SINGAPORE - Historians and activists seeking to downplay the Communist threat to Singapore in the 1960s are being intellectually dishonest as they "distort Singapore's history to serve their political agendas".
The comment by Minister of State (Prime Minister's Office) Sam Tan on Wednesday is the latest in an ongoing debate over allegations by ex-detainees and some historians that a major crackdown on 113 leftists in February 1963, codenamed Operation Coldstore, was politically motivated.
"Revisionist historians and their proxies have resorted to defending their claims on the grounds that these were 'peer reviewed', but they have not been able to deny or refute the contrary sources and overwhelming evidence that demolish their thesis," he said in a statement.
"Historical discourse and debate requires academic rigor, intellectual honesty, and respect for evidence.
"These qualities have been sadly lacking among those championing a revisionist account of a key fight on our road to independence."
He said that in distorting history, "they disrespect the memory of those who made sacrifices and lost lives to defeat the communist threat and build the Singapore that we have today".
His remarks come a month after Singapore's High Commissioner to Australia Burhan Gafoor wrote to Australian website New Mandala to rebut claims in an article by former Coldstore detainee Poh Soo Kai that the arrests were a "set-up" against political opponents of then prime minister Lee Kuan Yew, including Barisan Sosialis chief Lim Chin Siong.
Mr Burhan said the Barisan was the principal open united front tool of the banned Communist Party of Malaya (CPM) in Singapore. Prime Minister Lee Hsien Loong also included a link to Mr Burhan's letter in a Facebook post on Dec 20.
But Ms Teo Soh Lung - detained in 1987 after being accused of being part of a Marxist conspiracy - and revisionist historians rejected these statements.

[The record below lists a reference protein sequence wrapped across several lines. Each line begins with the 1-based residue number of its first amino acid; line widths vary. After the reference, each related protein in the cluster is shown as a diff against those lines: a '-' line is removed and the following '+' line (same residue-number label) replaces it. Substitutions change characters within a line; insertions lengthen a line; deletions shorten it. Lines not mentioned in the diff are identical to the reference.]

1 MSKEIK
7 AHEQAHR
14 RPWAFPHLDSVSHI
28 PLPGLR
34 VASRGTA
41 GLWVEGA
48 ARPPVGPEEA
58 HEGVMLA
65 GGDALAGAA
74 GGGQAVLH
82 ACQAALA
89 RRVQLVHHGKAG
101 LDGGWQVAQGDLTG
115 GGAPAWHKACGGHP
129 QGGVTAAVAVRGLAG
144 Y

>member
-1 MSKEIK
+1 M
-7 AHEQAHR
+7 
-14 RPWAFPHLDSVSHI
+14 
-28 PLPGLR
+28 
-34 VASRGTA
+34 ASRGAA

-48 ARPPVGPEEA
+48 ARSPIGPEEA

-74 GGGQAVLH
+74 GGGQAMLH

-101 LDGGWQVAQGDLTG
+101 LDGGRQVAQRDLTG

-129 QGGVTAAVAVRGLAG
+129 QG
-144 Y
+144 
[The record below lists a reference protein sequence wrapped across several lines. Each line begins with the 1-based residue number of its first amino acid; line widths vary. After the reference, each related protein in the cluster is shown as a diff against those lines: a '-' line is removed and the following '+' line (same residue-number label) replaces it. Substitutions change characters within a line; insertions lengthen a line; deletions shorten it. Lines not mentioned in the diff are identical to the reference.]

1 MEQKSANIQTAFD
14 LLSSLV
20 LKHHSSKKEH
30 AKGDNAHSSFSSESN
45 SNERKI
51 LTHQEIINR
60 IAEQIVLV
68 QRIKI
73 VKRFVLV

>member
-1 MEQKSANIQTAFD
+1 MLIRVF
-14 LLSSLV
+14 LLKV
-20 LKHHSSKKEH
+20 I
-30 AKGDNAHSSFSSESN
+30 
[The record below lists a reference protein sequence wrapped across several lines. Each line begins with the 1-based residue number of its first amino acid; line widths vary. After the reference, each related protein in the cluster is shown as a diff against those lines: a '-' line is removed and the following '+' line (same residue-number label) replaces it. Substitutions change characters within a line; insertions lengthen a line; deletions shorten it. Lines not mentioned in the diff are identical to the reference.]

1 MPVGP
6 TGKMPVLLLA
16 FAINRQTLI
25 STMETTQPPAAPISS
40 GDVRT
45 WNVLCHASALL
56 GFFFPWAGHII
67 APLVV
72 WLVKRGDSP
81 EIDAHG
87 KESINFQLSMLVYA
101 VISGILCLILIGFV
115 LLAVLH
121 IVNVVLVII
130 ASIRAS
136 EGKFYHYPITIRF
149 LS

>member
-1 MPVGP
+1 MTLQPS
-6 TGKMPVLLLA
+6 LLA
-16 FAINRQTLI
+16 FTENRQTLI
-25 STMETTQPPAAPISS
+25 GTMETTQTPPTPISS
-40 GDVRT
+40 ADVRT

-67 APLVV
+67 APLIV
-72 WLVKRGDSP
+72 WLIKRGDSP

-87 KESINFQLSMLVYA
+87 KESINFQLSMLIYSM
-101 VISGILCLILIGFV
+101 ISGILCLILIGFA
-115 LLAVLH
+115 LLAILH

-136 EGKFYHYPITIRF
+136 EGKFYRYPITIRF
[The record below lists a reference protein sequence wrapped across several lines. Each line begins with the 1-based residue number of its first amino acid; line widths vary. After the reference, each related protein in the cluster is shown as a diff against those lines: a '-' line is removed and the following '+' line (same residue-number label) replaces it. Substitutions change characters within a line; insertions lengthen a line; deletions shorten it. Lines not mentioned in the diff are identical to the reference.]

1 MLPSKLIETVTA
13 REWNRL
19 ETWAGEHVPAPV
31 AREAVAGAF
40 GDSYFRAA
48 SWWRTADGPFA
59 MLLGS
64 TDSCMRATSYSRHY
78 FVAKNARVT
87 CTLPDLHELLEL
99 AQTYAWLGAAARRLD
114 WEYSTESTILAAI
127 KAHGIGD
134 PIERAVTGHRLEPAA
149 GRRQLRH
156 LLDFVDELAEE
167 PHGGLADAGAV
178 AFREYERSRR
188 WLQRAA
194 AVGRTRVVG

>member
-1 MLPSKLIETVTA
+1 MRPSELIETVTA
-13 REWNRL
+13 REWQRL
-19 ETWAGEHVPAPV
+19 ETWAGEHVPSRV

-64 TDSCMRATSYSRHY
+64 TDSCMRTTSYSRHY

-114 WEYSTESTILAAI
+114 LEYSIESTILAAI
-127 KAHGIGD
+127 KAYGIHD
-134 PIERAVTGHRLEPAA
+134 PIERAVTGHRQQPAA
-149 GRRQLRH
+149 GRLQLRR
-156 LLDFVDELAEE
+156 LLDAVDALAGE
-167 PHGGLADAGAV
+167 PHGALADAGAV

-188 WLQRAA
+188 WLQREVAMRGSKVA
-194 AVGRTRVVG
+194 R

"I don't care if Lim Chin Siong was a communist or a CPM member...What we need to know is whether Lim Chin Siong and his colleagues committed any acts of violence and acted against the interest of Singapore," Ms Teo said in a recent online commentary.
Mr Tan said Ms Teo and the revisionists "continue to maintain the hollow claim that the Communist United Front was an 'invention'. They have not refuted the evidence presented, drawn from both the British archives as well as published accounts by key CPM leaders."
He also cited the British archives and ex-CPM leader Chin Peng who said the Barisan was the CPM's principal political tool, and that Coldstore shattered the CPM's underground network throughout Singapore.
He added that Ms Teo's remarks showed she "has conceded that her previous assertion that Lim Chin Siong was not a communist was untenable, in the face of the evidence cited by Mr Burhan".
"It does matter that Lim Chin Siong was the CPM's key Communist united front leader in Singapore, because the CPM advocated armed struggle, and through the united front was fomenting unrest and disorder in Singapore in order to establish a communist regime throughout Malaya."